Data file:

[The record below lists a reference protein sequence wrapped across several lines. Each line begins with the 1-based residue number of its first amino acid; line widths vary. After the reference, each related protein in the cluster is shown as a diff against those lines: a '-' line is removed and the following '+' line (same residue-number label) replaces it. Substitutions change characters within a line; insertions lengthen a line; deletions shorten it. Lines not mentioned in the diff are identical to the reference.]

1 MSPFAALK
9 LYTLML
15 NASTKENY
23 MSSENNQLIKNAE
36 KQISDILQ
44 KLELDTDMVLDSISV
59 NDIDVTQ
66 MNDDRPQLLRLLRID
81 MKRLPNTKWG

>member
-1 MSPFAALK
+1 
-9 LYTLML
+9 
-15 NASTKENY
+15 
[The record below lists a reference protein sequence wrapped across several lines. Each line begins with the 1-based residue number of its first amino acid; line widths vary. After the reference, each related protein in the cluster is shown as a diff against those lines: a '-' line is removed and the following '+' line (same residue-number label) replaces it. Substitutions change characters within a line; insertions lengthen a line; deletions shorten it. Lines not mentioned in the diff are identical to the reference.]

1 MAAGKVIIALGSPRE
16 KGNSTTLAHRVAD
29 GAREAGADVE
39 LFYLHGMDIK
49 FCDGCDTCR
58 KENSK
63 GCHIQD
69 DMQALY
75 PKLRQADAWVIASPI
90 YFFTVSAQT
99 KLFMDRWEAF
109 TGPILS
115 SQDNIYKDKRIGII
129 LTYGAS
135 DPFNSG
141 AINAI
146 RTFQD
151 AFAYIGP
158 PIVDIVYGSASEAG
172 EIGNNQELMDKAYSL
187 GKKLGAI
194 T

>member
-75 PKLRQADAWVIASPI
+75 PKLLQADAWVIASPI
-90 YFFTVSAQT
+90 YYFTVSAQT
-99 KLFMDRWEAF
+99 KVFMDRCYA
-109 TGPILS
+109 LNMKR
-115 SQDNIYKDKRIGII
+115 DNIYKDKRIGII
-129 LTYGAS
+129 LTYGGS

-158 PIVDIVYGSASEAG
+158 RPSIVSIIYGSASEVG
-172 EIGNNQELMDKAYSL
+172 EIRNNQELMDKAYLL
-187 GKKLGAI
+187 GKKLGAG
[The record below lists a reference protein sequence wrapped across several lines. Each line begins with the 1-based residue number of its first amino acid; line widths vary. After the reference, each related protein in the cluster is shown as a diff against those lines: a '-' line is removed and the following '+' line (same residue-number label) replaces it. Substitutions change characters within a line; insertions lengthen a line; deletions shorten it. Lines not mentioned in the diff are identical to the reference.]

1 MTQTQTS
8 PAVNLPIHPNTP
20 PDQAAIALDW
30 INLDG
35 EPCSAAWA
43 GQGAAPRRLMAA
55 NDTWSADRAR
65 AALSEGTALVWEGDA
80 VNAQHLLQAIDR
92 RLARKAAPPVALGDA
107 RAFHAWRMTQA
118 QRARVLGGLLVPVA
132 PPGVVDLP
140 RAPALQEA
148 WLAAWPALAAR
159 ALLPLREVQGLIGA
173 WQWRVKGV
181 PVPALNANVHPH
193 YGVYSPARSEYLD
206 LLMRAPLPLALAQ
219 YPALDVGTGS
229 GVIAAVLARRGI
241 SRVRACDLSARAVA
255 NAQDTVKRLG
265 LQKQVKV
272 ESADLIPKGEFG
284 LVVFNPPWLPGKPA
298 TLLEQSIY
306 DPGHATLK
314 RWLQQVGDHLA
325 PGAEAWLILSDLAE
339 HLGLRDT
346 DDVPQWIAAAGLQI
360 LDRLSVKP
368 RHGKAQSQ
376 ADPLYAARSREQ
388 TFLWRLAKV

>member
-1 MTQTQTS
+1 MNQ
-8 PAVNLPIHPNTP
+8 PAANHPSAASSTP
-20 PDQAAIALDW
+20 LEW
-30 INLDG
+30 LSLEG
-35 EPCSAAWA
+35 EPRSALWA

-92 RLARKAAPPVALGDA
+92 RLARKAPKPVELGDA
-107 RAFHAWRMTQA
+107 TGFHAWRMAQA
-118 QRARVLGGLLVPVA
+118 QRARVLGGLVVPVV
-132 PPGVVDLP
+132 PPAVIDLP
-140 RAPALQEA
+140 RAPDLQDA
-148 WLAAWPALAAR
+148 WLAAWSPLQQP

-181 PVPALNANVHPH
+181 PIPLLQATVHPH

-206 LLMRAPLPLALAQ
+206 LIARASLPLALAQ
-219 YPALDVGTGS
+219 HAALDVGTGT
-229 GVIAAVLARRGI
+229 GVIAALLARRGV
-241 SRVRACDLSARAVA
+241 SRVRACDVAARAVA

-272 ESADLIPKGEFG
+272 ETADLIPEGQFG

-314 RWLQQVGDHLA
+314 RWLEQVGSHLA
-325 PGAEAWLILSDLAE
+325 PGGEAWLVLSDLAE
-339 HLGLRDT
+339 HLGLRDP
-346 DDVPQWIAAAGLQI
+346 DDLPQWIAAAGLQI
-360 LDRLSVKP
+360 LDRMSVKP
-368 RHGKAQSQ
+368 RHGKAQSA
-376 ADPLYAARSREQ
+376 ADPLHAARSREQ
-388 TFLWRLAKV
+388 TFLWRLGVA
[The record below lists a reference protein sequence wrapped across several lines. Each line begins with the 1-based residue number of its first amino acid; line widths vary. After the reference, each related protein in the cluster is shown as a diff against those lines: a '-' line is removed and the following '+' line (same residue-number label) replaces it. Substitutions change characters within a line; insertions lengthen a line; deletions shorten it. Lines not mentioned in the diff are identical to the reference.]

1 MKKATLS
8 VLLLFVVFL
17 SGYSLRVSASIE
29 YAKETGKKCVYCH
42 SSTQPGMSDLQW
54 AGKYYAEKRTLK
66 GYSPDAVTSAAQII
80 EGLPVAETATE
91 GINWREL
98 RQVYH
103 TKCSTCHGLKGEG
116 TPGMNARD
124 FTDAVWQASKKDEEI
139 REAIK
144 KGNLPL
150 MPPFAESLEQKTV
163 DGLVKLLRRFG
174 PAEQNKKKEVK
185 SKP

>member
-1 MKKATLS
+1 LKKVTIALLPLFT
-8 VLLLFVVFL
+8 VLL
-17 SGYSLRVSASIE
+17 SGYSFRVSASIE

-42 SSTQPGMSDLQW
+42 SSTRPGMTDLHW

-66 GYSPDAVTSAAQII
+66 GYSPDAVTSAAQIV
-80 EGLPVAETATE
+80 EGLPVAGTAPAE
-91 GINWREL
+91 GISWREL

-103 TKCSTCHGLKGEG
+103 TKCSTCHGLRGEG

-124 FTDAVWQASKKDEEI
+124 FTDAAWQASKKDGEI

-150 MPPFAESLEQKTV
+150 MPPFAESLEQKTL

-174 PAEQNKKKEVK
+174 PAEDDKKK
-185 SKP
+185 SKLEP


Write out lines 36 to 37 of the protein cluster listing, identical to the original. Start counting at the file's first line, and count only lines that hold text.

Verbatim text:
151 AFAYIGP
158 PIVDIVYGSASEAG